The right hon. Gentleman refers to rough sleeping. Often people lump homelessness and rough sleeping together, but there is a huge difference between them. The Government are taking considerable action on rough sleeping. I will happily meet him, or arrange for the Housing and Homelessness Minister to do so, in order to discuss it in more detail. I know that he cares hugely about this issue, and contributes to debates on it. I share his passion. The Government are taking significant action, but he is right that we must look at LHA rates. I hope I made it clear at the outset that I am doing that with the Secretary of State, and ahead of the next fiscal event we are looking very closely at what more we can do.
Between 2000 and 2010, housing benefit expenditure rose by more than half in real terms, reaching £25 billion in today’s prices. Left unreformed, by 2014-15 housing benefit would have reached £29 billion. That was clearly not sustainable. The measure to freeze local housing allowance rates for four years from April 2016 built on reforms introduced in the previous Parliament, which saved £6 billion in total by 2015-16. Savings from freezing LHA are estimated to be around £655 million for Great Britain over the four-year period of the measure. Our reforms are part of our wider goal to move people from welfare and into work.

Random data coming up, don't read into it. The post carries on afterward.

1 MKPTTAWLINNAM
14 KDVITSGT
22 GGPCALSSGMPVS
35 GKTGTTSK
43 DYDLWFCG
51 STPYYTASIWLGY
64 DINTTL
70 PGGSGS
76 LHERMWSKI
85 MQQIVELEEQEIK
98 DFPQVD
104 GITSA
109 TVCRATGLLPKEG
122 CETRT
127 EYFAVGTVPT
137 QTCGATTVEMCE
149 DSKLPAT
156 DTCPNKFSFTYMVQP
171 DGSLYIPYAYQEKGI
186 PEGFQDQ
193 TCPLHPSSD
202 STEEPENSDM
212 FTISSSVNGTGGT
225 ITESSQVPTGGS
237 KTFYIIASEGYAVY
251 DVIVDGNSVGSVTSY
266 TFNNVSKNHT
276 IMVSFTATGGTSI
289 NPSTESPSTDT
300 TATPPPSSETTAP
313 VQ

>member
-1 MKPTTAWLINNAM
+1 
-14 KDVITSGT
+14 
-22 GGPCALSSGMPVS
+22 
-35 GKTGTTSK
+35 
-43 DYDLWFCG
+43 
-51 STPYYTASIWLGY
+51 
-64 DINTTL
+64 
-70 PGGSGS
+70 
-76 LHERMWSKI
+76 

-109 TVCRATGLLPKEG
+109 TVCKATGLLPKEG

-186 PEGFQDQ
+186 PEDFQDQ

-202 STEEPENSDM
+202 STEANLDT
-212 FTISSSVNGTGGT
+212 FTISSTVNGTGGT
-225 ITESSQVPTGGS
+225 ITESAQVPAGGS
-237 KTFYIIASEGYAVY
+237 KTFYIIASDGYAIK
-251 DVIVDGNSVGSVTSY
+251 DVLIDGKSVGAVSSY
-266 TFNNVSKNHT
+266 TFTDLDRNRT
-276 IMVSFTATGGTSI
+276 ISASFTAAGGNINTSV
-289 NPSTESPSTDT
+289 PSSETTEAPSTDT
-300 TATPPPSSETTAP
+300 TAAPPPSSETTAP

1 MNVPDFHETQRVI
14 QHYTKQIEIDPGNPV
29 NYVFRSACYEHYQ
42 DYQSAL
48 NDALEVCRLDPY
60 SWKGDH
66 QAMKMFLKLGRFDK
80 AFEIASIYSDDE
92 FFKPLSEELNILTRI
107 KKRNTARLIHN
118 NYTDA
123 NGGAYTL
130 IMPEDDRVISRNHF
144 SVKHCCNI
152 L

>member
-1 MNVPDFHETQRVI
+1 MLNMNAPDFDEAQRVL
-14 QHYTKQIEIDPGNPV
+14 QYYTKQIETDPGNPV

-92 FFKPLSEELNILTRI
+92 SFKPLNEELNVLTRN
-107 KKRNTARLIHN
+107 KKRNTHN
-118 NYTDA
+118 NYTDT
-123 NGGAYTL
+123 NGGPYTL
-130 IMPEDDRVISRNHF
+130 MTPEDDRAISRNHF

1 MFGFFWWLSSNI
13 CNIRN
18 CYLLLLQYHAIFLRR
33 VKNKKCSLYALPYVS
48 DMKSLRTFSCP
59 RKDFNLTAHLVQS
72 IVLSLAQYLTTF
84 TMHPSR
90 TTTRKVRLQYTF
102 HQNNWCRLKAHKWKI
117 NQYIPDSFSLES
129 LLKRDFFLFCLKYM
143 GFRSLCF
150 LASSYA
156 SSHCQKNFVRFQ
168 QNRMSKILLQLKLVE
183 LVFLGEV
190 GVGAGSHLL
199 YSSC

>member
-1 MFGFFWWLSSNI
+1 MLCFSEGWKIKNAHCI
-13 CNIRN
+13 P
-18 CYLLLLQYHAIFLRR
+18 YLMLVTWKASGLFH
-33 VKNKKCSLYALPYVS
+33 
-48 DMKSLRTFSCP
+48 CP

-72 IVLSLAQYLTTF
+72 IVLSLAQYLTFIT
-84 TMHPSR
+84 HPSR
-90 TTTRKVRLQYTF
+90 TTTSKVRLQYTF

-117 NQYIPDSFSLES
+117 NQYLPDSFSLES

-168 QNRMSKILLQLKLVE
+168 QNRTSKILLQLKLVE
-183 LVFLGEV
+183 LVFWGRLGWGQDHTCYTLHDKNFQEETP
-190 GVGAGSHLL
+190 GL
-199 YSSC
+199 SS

We recognise that some places have seen higher increases in rents than others, and have made provision to help people further in those areas, as Ms Buck mentioned. We have used a proportion of the savings from the freeze to reduce the gap between frozen LHA rates and the 30th percentile reference rent in the areas of greatest rental growth. Initially, 30% of the savings from the freeze were used for targeted affordability funding, but we invested an additional £125 million in that funding for the final two years of the freeze. That was based on 50% of the savings rather than 30%.